One year ago, I couldn’t stand the “New year, New me” bullsh*t. Each week felt like a restart button due to my mental illness. Every Sunday night, I thought to myself, “Okay, tomorrow is a new week. Let’s do this.” And every Monday morning, I cried in bed, not being able to get up for my 10 am class.
For those living with mental health challenges who hate the idea of New Year’s resolutions, I get you.
The excitement associated with New Year’s resolutions are valid. Those emotions and feelings of inspiration are very real. But we have to remember that the calendar itself is a social construct. Setting goals on January 1st is just the same as doing it on July 30th or December 5th. And so, I think we could all use a little change in mindset about goal-setting and New Year’s resolutions.
- We can make change NOW. If you want to do something, do it now. What’s stopping you? Others’ expectations? Take those with a grain of salt; it’s YOUR life. Busy schedule? If it’s important enough, you can make time. Time is precious, and I feel like too many of us spend our lives waiting. Waiting for the weekend, waiting for that vacation, waiting for the new year. But time is priceless. Let’s stop waiting and start doing.
- Focus on growth and progress, not wins and losses. Categorizing things into wins and losses make me focus more on my losses than my wins. This way of thinking clearly doesn’t help me improve things. With progress, we also accept that it is not linear. There will be dips and plateaus, but as long as it’s an upward trend in the long run, you are succeeding.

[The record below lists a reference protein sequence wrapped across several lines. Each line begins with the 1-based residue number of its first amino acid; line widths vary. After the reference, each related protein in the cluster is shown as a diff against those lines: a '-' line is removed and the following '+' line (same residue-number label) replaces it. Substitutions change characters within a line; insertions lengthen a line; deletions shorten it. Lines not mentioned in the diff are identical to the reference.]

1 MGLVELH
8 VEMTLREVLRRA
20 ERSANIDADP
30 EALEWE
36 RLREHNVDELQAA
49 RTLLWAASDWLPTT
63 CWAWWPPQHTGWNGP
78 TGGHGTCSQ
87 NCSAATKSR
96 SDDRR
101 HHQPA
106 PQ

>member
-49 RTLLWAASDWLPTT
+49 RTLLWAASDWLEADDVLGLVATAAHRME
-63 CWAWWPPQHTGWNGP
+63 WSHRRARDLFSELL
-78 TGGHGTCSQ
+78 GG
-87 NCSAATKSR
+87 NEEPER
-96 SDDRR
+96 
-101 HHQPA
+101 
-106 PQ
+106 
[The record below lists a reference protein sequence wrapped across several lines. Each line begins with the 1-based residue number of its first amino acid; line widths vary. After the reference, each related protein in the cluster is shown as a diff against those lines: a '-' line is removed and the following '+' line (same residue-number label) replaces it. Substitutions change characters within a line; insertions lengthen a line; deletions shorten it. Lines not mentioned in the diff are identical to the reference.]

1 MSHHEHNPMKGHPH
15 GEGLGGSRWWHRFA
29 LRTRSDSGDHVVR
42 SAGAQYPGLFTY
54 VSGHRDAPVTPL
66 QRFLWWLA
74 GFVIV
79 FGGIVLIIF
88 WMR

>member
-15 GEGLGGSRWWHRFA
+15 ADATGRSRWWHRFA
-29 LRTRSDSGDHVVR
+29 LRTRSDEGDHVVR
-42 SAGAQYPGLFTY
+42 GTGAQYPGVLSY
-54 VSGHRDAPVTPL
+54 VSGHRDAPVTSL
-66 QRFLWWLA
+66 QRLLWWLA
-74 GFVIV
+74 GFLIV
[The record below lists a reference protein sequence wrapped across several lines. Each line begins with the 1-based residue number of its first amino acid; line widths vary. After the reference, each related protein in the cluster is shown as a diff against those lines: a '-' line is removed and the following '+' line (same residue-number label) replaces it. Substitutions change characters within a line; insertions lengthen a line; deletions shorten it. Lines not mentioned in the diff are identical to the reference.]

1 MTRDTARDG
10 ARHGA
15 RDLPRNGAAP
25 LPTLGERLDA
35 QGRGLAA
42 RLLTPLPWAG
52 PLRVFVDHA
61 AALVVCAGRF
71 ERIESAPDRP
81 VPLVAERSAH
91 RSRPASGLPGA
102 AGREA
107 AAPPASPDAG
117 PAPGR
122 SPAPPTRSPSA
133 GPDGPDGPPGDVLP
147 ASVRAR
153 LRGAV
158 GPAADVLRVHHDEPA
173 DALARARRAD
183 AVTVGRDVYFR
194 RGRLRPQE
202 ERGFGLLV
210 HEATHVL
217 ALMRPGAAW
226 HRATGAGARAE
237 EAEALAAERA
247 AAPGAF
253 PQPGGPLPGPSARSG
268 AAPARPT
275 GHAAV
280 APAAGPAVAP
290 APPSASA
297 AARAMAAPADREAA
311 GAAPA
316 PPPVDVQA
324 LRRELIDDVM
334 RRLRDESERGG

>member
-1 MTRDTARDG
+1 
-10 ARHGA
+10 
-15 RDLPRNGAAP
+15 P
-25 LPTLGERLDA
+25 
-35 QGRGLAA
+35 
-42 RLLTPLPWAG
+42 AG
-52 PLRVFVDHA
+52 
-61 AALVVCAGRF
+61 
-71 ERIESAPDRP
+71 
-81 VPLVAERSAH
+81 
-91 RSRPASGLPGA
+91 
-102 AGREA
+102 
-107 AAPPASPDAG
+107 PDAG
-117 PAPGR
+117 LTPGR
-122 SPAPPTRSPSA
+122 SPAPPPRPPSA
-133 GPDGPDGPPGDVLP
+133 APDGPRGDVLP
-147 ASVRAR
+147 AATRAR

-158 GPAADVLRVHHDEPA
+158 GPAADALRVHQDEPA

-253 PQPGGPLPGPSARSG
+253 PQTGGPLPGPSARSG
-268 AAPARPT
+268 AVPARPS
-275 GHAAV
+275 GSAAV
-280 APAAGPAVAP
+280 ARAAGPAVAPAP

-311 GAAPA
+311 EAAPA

- Big changes in results require big changes in action. Big changes in action require big changes in mindset. In the spring of 2016, I was sleeping 12 or 13 hours a night. And although I was determined each week to go to my morning class, I never managed to do it - because I didn’t change the action or my mindset. At the core of me, I defined myself as a mentally ill, failing student who couldn’t even take a single first-year arts course. Recently, I realized that I need to make drastic steps to make the drastic change. It’s January 2017 now, and I woke up at 5:30 am to get started on my work today. I implemented a morning routine and had reminders all over my bedroom that read “YOU ARE FULLY CAPABLE.”
I genuinely believe that many of you are trying your best. Thus, I empathize with your frustrations and doubts. But as Hal Elrod says, we must remember to believe that...